So, you may be a “cowboy” church, but you better not try to be a cowboy church. You may become a wealthy church, but you better not try to be a wealthy church. You may be a church that has only one age group or one racial background, but you must never try to be such a church. If so, you are stealing away the glory of the church and are forsaking one of the most often repeated emphases of the New Testament. Don’t do it.

Let the pronouns preach.

Editor’s Note: This article was originally published at

Why Every Day is Thanksgiving

Which element of prayer is harder to practice? Confession or thanksgiving? This would seem to be an easy question to answer. The confession of sin is obviously more difficult than the offering of thanksgiving, right? Not necessarily. Pride makes our flesh resist both elements.

  • A proud heart cannot admit in confession, “I did it.”
  • A proud heart cannot acknowledge with thanksgiving, “I didn’t do it. God did!”

For that matter, pride makes adoration, supplication, intercession difficult to practice, as well. A godly heart is filled with perpetual thanksgiving. It is not merely a national holiday. For the humble spirit that knows where its help comes from, every day is a day of thanksgiving!

Psalm 100:1-4 records seven calls to worship: shout, serve, come, know, enter, give thanks, and bless. Psalm 100:5 explains why God is worthy of our grateful praise: “For the Lord is good; his steadfast love endures forever, and his faithfulness to all generations.”

The three reasons for thanksgiving in this verse have nothing to do with the physical, material, or relational blessings we receive. Indeed, God is the source of these benefits and we should give thanks for them. But that is not the focus of this call to worship. The psalmist exhorts us to give thanks and praise to God for God’s sake, not ours. True worship is God-centered. It is rooted in the person, nature, and character of God.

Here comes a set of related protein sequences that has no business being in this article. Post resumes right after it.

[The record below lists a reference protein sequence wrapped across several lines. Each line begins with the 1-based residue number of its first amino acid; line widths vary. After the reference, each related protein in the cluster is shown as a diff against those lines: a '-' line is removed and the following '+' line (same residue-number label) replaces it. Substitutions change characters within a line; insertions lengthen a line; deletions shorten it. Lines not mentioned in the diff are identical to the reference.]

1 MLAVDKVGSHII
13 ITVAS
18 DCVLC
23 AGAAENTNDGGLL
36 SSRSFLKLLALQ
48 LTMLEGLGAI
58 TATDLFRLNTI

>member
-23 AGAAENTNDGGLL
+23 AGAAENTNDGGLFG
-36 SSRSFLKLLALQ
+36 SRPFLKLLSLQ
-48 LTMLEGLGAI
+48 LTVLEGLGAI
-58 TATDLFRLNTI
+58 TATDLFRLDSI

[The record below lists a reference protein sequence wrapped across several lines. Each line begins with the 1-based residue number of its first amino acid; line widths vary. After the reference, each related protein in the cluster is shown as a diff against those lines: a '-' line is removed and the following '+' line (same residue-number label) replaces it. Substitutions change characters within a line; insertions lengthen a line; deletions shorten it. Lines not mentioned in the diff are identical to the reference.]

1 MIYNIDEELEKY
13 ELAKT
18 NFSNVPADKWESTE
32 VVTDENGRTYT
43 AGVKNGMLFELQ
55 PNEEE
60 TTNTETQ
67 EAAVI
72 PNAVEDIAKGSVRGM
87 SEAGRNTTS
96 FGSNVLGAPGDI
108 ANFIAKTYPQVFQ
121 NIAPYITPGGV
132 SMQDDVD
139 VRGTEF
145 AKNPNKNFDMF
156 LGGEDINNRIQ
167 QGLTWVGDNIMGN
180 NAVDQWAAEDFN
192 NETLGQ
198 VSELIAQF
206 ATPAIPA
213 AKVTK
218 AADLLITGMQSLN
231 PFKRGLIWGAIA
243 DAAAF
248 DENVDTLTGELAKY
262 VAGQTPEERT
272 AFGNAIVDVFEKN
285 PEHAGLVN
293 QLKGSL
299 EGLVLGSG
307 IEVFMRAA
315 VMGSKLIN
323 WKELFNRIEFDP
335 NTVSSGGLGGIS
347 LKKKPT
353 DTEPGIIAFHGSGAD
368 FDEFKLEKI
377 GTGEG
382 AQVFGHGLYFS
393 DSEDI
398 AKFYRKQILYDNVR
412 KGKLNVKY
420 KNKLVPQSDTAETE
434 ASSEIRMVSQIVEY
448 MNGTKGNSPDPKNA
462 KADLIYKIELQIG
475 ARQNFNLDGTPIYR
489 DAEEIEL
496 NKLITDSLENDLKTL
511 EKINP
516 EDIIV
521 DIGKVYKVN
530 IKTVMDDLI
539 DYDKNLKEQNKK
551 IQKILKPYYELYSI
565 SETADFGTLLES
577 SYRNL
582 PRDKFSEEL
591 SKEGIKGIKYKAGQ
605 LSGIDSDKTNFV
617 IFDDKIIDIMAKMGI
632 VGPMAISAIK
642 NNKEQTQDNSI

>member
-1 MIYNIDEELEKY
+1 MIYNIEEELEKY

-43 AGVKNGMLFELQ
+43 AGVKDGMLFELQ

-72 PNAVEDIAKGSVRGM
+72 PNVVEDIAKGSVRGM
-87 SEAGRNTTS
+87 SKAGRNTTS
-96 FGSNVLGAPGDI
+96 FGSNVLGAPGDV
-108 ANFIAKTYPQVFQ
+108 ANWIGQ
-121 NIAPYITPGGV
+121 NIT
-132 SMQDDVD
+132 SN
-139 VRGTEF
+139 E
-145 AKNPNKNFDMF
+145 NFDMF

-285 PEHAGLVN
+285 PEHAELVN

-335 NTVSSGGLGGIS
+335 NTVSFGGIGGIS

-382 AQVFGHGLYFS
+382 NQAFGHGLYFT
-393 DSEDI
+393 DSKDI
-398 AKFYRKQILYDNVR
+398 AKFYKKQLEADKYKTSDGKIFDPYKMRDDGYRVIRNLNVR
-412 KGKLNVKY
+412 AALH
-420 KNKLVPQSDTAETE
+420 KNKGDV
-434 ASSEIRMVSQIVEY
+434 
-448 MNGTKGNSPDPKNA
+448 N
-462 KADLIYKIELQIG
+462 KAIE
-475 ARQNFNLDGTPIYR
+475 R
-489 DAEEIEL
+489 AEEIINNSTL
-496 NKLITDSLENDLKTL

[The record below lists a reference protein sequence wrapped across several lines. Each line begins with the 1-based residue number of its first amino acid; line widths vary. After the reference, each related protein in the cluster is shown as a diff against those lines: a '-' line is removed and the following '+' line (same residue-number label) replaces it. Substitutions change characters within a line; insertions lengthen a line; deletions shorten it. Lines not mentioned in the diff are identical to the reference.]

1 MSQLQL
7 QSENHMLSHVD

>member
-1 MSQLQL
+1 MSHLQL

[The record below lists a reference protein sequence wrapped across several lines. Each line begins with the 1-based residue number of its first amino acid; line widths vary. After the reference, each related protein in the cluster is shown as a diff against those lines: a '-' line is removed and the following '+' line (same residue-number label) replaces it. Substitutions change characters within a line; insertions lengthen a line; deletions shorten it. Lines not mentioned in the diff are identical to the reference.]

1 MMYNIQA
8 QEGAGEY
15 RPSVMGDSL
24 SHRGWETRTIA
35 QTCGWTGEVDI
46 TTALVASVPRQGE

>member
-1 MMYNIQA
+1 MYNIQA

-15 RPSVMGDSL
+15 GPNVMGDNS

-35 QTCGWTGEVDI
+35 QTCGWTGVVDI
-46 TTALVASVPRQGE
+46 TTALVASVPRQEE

Psalm 100:5 gives three reasons why every day is a day of thanksgiving:

God is good.

James 1:17 says: “Every good gift and every perfect gift is from above, coming down from the Father of lights with whom there is no variation or shadow due to change.” Everything God gives is good. His plans are good. His providence is good. His provisions are good. His protection is good. His patience is God. His pardon is good. But Psalm 100:5 is not a statement about what God gives; it is about who God is.

Nahum 1:7 says, “The Lord is good, a stronghold in the day of trouble; he knows those who take refuge in him.” When bad things happen, God’s goodness is demonstrated in the fact that he is a stronghold in the day of trouble. The goodness of God is not always obvious by sight. But it is always evident by faith. Psalm 34:8 says, “Oh, taste and see that the Lord is good! Blessed is the man who takes refuge in him.”

God is love.